Mainland Chinese authorities have arrested more than 100 people, confiscated hundreds of millions of dollars worth of meat, and impounded dozens of boats and vehicles, just days after Hong Kong customs officers similarly cracked down on a major smuggling ring operating out of the city.
In Guangdong province, officers from the China Coast Guard smashed a syndicate with the arrest of 119 people and the seizure of over 2,000 tonnes of frozen meat worth 200 million yuan (HK$224 million) between Monday and Tuesday.
“The meat was seized from 16 refrigerated warehouses in Foshan, Jiangmen and Dongguan,” said Senior Superintendent Mark Woo Wai-kwan, head of Hong Kong customs’ syndicate crimes investigation bureau.
Get the latest insights and analysis from our Global Impact newsletter on the big stories originating in China.
He said mainland law enforcers also impounded eight speedboats, three cargo vessels and 20 vehicles in the operation.
The Post has learned that the mainland syndicate was believed to be the major business partner of Hong Kong’s smuggling rackets, and was responsible for picking up deliveries of frozen meat from the city, and then storing and distributing it in mainland China.
In Hong Kong, customs officers struck a heavy blow against a suspected family-run smuggling racket with the arrest of 13 people and the seizure of HK$28 million worth of frozen meat and valuables, along with HK$15 million in cash, during a two-day operation last week.
The Customs and Excise Department used organised crime laws to freeze 76 bank accounts – held by alleged members of the syndicate and their companies – with balances amounting to HK$27 million.
Woo said the department would also consider applying for a court order to confiscate a further HK$120 million in assets – eight flats and three parking spaces – believed to be linked to the syndicate’s money-laundering activities.
He said the 13 suspects picked up in the city included the alleged ringleader, his wife, his three siblings and his brother-in-law.
Superintendent Grace Tang Wai-ngan, of the syndicate crimes bureau, said officers began investigating the gang after receiving intelligence early this year.
“It is suspected that the syndicate collected crime proceeds through cash and third party individuals. The syndicate then transferred crime proceeds to bank accounts of the syndicate’s members and the companies held by the syndicate,” she said.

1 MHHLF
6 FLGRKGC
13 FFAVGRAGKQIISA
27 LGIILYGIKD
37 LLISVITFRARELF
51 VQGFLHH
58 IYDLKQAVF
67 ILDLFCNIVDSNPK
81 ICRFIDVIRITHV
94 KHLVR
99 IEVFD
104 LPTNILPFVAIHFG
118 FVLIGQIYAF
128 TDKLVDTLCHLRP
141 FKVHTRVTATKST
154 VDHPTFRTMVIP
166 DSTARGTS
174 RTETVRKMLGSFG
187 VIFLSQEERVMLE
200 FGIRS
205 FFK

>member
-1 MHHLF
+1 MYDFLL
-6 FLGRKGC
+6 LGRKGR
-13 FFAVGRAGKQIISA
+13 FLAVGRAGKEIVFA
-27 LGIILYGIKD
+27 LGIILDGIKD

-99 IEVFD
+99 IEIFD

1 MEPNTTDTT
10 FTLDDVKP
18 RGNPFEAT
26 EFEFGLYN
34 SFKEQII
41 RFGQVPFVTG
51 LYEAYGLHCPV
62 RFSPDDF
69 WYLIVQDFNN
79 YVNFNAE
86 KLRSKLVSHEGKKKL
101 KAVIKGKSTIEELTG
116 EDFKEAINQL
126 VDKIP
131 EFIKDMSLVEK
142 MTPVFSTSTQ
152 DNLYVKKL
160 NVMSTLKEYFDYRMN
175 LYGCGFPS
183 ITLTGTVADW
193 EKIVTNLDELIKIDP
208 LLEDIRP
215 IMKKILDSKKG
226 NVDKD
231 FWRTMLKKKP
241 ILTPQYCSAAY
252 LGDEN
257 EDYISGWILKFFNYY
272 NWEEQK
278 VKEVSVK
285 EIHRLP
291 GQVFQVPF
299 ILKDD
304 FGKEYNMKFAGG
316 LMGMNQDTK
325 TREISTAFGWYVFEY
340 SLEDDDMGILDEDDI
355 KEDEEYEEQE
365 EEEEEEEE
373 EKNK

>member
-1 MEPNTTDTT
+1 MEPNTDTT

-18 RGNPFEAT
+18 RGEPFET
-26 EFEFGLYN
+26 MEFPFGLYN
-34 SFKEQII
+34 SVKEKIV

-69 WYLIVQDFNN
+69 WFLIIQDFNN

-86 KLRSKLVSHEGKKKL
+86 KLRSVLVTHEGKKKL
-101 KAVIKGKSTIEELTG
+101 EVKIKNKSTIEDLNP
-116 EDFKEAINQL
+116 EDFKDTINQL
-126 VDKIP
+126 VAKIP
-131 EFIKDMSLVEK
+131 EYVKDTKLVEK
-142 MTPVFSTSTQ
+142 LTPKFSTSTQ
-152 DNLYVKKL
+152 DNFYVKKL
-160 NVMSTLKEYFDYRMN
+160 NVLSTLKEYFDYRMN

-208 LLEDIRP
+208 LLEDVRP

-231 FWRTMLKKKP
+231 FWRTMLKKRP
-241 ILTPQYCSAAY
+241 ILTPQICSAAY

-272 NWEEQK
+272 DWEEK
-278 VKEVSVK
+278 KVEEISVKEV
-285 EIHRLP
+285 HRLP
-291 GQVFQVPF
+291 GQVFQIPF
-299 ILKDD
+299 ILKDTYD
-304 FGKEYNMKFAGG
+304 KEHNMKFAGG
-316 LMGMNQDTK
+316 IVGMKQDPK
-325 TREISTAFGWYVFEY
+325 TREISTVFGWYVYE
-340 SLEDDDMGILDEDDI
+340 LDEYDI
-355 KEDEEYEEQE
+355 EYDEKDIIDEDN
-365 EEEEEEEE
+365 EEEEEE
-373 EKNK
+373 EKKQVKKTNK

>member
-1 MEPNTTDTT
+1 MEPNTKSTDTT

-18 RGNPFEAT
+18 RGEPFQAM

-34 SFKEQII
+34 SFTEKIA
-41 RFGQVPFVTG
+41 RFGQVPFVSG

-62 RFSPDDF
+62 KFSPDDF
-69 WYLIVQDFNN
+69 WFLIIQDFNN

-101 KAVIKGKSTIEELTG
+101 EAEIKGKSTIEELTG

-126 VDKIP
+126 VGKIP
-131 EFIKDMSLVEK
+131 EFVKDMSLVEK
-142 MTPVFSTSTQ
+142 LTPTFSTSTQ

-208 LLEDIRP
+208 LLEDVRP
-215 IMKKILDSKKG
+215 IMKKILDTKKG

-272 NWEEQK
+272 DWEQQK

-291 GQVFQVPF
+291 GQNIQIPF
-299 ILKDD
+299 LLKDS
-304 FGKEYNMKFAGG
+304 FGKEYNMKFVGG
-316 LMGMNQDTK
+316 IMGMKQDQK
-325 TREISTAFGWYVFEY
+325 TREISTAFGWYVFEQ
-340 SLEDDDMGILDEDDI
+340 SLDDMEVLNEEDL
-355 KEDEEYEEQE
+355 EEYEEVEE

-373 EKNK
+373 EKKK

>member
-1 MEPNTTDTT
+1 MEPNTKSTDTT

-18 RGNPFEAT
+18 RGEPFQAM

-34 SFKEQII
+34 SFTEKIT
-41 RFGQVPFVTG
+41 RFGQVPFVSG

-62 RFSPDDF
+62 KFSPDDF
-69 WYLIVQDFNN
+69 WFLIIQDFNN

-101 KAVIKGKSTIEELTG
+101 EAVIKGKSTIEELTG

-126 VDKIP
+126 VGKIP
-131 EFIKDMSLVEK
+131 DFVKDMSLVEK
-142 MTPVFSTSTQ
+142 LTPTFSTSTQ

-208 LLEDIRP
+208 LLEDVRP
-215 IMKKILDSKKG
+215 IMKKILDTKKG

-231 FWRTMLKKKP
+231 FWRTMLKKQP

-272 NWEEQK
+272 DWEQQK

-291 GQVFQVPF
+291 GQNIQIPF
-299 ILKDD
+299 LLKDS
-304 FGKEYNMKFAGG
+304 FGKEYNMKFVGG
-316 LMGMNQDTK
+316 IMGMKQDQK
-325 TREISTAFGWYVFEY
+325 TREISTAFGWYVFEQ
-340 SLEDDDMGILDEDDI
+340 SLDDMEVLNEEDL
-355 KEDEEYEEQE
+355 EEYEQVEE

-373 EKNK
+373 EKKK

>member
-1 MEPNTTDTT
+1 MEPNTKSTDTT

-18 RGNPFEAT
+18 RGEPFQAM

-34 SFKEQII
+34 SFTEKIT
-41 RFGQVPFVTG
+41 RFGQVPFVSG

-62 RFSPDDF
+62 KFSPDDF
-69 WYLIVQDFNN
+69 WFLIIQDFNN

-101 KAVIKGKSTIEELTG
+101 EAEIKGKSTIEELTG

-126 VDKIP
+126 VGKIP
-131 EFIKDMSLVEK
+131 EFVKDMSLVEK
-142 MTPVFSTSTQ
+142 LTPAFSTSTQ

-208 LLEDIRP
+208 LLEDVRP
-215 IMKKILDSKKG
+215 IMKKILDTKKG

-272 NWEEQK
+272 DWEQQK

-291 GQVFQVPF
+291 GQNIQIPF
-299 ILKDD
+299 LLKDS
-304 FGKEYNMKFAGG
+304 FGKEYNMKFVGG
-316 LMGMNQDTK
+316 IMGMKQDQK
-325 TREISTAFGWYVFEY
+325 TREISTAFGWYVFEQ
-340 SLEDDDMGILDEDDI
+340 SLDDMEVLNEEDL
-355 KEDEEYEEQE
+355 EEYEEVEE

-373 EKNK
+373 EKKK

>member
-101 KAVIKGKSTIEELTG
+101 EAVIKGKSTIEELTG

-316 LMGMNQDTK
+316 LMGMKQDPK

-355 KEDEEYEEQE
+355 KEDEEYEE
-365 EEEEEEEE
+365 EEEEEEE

“After that, they are believed to have laundered the money through cash transfers and purchase of residential properties and parking spaces in order to conceal the crime proceeds.”
Last Thursday night, customs officers intercepted a barge and a tugboat off Lung Kwu Chau in northwestern Hong Kong waters. Four men were arrested on board the two vessels, and 160 tonnes of frozen beef worth HK$25 million were seized.
The alleged ringleader, his wife, siblings and brother-in-law were among nine more people picked up when more than 250 customs officers raided 13 locations, including seven offices and four flats, last Friday.
During the raids, officers seized HK$15 million in cash and HK$3 million in valuables such as gold bars, jewellery and luxury watches. Included in the cash was about HK$10 million stored in two shopping bags seized from the home of the alleged ringleader in Kowloon.
Senior Superintendent Woo said the value of the seized goods and cash, as well as the suspects’ assets, totalled around HK$190 million – the largest amount involved in this kind of smuggling case in the past five years.
The senior superintendent said they were still investigating how long the Hong Kong gang had been in operation, and whether it was linked with the mainland syndicate.
“Hong Kong Customs will continue the intelligence exchange and cooperation with mainland and overseas law enforcement agencies. We spare no effort to combat such illegal activities,” he said.
All the Hong Kong suspects have been released on bail, pending further investigation.
A law enforcement source said he believed the maritime smuggling of frozen meat in western Hong Kong waters would die down after the busts, though they would continue to monitor the situation and take enforcement action.
So far this year, customs officers have seized over 2,800 tonnes of frozen meat worth some HK$120 million, a more than sevenfold increase from the 330 tonnes seized in the same period last year.